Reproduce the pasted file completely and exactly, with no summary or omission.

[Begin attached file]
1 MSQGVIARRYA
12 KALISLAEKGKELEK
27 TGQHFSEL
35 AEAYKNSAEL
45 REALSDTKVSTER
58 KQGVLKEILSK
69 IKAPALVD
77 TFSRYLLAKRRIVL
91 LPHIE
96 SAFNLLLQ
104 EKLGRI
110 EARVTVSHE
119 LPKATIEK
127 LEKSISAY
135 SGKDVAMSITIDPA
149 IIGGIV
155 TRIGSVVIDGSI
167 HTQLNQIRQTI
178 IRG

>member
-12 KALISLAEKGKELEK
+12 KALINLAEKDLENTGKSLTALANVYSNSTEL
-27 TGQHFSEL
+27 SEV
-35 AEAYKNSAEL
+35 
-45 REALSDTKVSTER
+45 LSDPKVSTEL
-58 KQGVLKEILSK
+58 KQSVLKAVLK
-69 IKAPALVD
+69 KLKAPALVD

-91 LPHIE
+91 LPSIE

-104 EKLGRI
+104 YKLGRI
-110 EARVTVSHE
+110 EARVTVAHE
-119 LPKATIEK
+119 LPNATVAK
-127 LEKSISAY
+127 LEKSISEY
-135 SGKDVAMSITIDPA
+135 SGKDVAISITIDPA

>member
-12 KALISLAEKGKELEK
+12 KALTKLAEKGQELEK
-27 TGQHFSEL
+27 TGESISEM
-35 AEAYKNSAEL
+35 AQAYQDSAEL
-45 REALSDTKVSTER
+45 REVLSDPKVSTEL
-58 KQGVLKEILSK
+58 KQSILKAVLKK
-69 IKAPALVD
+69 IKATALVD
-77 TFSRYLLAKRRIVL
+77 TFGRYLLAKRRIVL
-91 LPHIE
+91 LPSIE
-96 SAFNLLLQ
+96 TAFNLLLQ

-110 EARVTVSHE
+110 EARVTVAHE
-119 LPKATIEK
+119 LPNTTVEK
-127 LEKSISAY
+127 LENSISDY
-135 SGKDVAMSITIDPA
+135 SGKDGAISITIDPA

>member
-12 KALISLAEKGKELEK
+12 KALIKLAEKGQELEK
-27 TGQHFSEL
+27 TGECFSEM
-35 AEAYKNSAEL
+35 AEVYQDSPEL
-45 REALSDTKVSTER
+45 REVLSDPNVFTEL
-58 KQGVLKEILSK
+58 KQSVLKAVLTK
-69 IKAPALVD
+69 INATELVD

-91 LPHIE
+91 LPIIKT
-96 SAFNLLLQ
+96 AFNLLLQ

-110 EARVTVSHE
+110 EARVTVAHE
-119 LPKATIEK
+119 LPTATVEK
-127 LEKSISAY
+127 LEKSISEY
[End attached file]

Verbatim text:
1 MSQGVIARRYA
12 KALISLAEKGKELEK
27 TGQHFSEL
35 AEAYKNSAEL
45 REALSDTKVSTER
58 KQGVLKEILSK
69 IKAPALVD
77 TFSRYLLAKRRIVL
91 LPHIE
96 SAFNLLLQ
104 EKLGRI
110 EARVTVSHE
119 LPKATIEK
127 LEKSISAY
135 SGKDVAMSITIDPA
149 IIGGIV
155 TRIGSVVIDGSI
167 HTQLNQIRQTI
178 IRG

>member
-12 KALISLAEKGKELEK
+12 KALINLAEKDLENTGKSLTALANVYSNSTEL
-27 TGQHFSEL
+27 SEV
-35 AEAYKNSAEL
+35 
-45 REALSDTKVSTER
+45 LSDPKVSTEL
-58 KQGVLKEILSK
+58 KQSVLKAVLK
-69 IKAPALVD
+69 KLKAPALVD

-91 LPHIE
+91 LPSIE

-104 EKLGRI
+104 YKLGRI
-110 EARVTVSHE
+110 EARVTVAHE
-119 LPKATIEK
+119 LPNATVAK
-127 LEKSISAY
+127 LEKSISEY
-135 SGKDVAMSITIDPA
+135 SGKDVAISITIDPA

>member
-12 KALISLAEKGKELEK
+12 KALTKLAEKGQELEK
-27 TGQHFSEL
+27 TGESISEM
-35 AEAYKNSAEL
+35 AQAYQDSAEL
-45 REALSDTKVSTER
+45 REVLSDPKVSTEL
-58 KQGVLKEILSK
+58 KQSILKAVLKK
-69 IKAPALVD
+69 IKATALVD
-77 TFSRYLLAKRRIVL
+77 TFGRYLLAKRRIVL
-91 LPHIE
+91 LPSIE
-96 SAFNLLLQ
+96 TAFNLLLQ

-110 EARVTVSHE
+110 EARVTVAHE
-119 LPKATIEK
+119 LPNTTVEK
-127 LEKSISAY
+127 LENSISDY
-135 SGKDVAMSITIDPA
+135 SGKDGAISITIDPA

>member
-12 KALISLAEKGKELEK
+12 KALIKLAEKGQELEK
-27 TGQHFSEL
+27 TGECFSEM
-35 AEAYKNSAEL
+35 AEVYQDSPEL
-45 REALSDTKVSTER
+45 REVLSDPNVFTEL
-58 KQGVLKEILSK
+58 KQSVLKAVLTK
-69 IKAPALVD
+69 INATELVD

-91 LPHIE
+91 LPIIKT
-96 SAFNLLLQ
+96 AFNLLLQ

-110 EARVTVSHE
+110 EARVTVAHE
-119 LPKATIEK
+119 LPTATVEK
-127 LEKSISAY
+127 LEKSISEY